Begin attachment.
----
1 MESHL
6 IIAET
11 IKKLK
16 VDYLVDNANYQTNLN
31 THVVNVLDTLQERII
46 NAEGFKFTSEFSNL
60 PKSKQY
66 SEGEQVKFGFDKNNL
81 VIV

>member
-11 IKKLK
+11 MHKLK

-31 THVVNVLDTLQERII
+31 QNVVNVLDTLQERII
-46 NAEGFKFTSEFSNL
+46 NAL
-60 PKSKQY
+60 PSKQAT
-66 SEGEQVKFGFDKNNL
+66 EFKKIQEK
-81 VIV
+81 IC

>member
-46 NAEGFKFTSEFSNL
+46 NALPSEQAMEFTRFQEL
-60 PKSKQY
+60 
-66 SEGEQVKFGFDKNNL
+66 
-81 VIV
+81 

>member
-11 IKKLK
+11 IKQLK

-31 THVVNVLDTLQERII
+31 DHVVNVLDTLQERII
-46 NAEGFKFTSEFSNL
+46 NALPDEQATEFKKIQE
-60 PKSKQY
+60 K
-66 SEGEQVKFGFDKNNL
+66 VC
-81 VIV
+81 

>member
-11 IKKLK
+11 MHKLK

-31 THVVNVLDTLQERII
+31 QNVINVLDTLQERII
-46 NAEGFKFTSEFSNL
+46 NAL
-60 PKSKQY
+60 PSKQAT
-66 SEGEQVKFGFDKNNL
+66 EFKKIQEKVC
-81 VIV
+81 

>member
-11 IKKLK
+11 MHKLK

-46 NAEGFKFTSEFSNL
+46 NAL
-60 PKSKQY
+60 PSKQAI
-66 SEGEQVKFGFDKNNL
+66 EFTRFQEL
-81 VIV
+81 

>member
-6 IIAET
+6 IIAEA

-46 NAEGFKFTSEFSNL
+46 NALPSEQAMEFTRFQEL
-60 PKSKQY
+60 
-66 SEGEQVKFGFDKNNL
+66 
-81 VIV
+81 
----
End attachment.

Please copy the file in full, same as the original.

1 MESHL
6 IIAET
11 IKKLK
16 VDYLVDNANYQTNLN
31 THVVNVLDTLQERII
46 NAEGFKFTSEFSNL
60 PKSKQY
66 SEGEQVKFGFDKNNL
81 VIV

>member
-11 IKKLK
+11 MHKLK

-31 THVVNVLDTLQERII
+31 QNVVNVLDTLQERII
-46 NAEGFKFTSEFSNL
+46 NAL
-60 PKSKQY
+60 PSKQAT
-66 SEGEQVKFGFDKNNL
+66 EFKKIQEK
-81 VIV
+81 IC

>member
-46 NAEGFKFTSEFSNL
+46 NALPSEQAMEFTRFQEL
-60 PKSKQY
+60 
-66 SEGEQVKFGFDKNNL
+66 
-81 VIV
+81 

>member
-11 IKKLK
+11 IKQLK

-31 THVVNVLDTLQERII
+31 DHVVNVLDTLQERII
-46 NAEGFKFTSEFSNL
+46 NALPDEQATEFKKIQE
-60 PKSKQY
+60 K
-66 SEGEQVKFGFDKNNL
+66 VC
-81 VIV
+81 

>member
-11 IKKLK
+11 MHKLK

-31 THVVNVLDTLQERII
+31 QNVINVLDTLQERII
-46 NAEGFKFTSEFSNL
+46 NAL
-60 PKSKQY
+60 PSKQAT
-66 SEGEQVKFGFDKNNL
+66 EFKKIQEKVC
-81 VIV
+81 

>member
-11 IKKLK
+11 MHKLK

-46 NAEGFKFTSEFSNL
+46 NAL
-60 PKSKQY
+60 PSKQAI
-66 SEGEQVKFGFDKNNL
+66 EFTRFQEL
-81 VIV
+81 

>member
-6 IIAET
+6 IIAEA

-46 NAEGFKFTSEFSNL
+46 NALPSEQAMEFTRFQEL
-60 PKSKQY
+60 
-66 SEGEQVKFGFDKNNL
+66 
-81 VIV
+81 